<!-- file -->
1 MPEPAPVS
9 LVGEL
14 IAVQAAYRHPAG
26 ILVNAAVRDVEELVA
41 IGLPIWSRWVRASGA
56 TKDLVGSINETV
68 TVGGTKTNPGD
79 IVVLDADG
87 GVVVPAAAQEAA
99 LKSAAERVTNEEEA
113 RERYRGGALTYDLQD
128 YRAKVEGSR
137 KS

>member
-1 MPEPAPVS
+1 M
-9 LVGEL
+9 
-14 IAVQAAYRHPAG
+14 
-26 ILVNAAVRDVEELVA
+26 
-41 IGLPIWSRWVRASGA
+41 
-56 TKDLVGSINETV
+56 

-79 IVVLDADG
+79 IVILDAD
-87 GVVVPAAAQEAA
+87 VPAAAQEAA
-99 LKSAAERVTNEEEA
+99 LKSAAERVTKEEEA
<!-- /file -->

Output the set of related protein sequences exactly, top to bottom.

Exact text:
1 MPEPAPVS
9 LVGEL
14 IAVQAAYRHPAG
26 ILVNAAVRDVEELVA
41 IGLPIWSRWVRASGA
56 TKDLVGSINETV
68 TVGGTKTNPGD
79 IVVLDADG
87 GVVVPAAAQEAA
99 LKSAAERVTNEEEA
113 RERYRGGALTYDLQD
128 YRAKVEGSR
137 KS

>member
-1 MPEPAPVS
+1 M
-9 LVGEL
+9 
-14 IAVQAAYRHPAG
+14 
-26 ILVNAAVRDVEELVA
+26 
-41 IGLPIWSRWVRASGA
+41 
-56 TKDLVGSINETV
+56 

-79 IVVLDADG
+79 IVILDAD
-87 GVVVPAAAQEAA
+87 VPAAAQEAA
-99 LKSAAERVTNEEEA
+99 LKSAAERVTKEEEA